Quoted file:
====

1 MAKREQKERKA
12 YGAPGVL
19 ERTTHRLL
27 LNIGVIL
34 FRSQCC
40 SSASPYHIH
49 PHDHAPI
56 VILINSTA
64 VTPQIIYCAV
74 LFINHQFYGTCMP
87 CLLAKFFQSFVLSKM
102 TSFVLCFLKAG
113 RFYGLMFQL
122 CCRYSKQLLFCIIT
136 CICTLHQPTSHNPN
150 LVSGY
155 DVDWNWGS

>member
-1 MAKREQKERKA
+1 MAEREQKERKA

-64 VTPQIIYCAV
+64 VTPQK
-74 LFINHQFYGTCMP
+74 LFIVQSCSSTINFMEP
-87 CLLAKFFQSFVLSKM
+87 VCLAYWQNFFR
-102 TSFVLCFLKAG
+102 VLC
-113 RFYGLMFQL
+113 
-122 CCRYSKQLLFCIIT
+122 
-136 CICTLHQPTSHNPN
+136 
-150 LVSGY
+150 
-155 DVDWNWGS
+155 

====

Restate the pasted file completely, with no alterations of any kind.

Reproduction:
1 MAKREQKERKA
12 YGAPGVL
19 ERTTHRLL
27 LNIGVIL
34 FRSQCC
40 SSASPYHIH
49 PHDHAPI
56 VILINSTA
64 VTPQIIYCAV
74 LFINHQFYGTCMP
87 CLLAKFFQSFVLSKM
102 TSFVLCFLKAG
113 RFYGLMFQL
122 CCRYSKQLLFCIIT
136 CICTLHQPTSHNPN
150 LVSGY
155 DVDWNWGS

>member
-1 MAKREQKERKA
+1 MAEREQKERKA

-64 VTPQIIYCAV
+64 VTPQK
-74 LFINHQFYGTCMP
+74 LFIVQSCSSTINFMEP
-87 CLLAKFFQSFVLSKM
+87 VCLAYWQNFFR
-102 TSFVLCFLKAG
+102 VLC
-113 RFYGLMFQL
+113 
-122 CCRYSKQLLFCIIT
+122 
-136 CICTLHQPTSHNPN
+136 
-150 LVSGY
+150 
-155 DVDWNWGS
+155 